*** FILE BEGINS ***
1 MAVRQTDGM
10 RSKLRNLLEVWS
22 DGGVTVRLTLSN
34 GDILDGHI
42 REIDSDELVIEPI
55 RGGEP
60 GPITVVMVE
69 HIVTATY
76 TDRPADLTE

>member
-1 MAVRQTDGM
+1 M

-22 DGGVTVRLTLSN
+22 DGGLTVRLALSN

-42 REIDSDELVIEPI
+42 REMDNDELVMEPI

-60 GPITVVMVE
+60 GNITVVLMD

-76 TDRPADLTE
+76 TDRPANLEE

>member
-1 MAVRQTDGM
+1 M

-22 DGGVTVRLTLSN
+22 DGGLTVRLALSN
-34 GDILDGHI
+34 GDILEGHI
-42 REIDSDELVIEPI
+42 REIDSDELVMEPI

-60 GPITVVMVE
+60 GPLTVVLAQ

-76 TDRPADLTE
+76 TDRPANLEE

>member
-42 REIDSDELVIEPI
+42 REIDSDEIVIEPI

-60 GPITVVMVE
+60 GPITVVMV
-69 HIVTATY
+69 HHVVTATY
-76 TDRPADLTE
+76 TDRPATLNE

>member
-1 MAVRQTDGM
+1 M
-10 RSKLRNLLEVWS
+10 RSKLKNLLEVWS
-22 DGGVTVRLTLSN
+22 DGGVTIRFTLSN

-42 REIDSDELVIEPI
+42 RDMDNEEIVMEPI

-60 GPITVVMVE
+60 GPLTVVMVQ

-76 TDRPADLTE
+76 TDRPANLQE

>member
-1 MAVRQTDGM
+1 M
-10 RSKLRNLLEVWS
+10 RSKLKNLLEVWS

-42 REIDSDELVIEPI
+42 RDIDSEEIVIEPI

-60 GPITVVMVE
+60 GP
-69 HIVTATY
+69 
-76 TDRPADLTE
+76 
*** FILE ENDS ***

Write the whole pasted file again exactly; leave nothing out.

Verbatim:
1 MAVRQTDGM
10 RSKLRNLLEVWS
22 DGGVTVRLTLSN
34 GDILDGHI
42 REIDSDELVIEPI
55 RGGEP
60 GPITVVMVE
69 HIVTATY
76 TDRPADLTE

>member
-1 MAVRQTDGM
+1 M

-22 DGGVTVRLTLSN
+22 DGGLTVRLALSN

-42 REIDSDELVIEPI
+42 REMDNDELVMEPI

-60 GPITVVMVE
+60 GNITVVLMD

-76 TDRPADLTE
+76 TDRPANLEE

>member
-1 MAVRQTDGM
+1 M

-22 DGGVTVRLTLSN
+22 DGGLTVRLALSN
-34 GDILDGHI
+34 GDILEGHI
-42 REIDSDELVIEPI
+42 REIDSDELVMEPI

-60 GPITVVMVE
+60 GPLTVVLAQ

-76 TDRPADLTE
+76 TDRPANLEE

>member
-42 REIDSDELVIEPI
+42 REIDSDEIVIEPI

-60 GPITVVMVE
+60 GPITVVMV
-69 HIVTATY
+69 HHVVTATY
-76 TDRPADLTE
+76 TDRPATLNE

>member
-1 MAVRQTDGM
+1 M
-10 RSKLRNLLEVWS
+10 RSKLKNLLEVWS
-22 DGGVTVRLTLSN
+22 DGGVTIRFTLSN

-42 REIDSDELVIEPI
+42 RDMDNEEIVMEPI

-60 GPITVVMVE
+60 GPLTVVMVQ

-76 TDRPADLTE
+76 TDRPANLQE

>member
-1 MAVRQTDGM
+1 M
-10 RSKLRNLLEVWS
+10 RSKLKNLLEVWS

-42 REIDSDELVIEPI
+42 RDIDSEEIVIEPI

-60 GPITVVMVE
+60 GP
-69 HIVTATY
+69 
-76 TDRPADLTE
+76 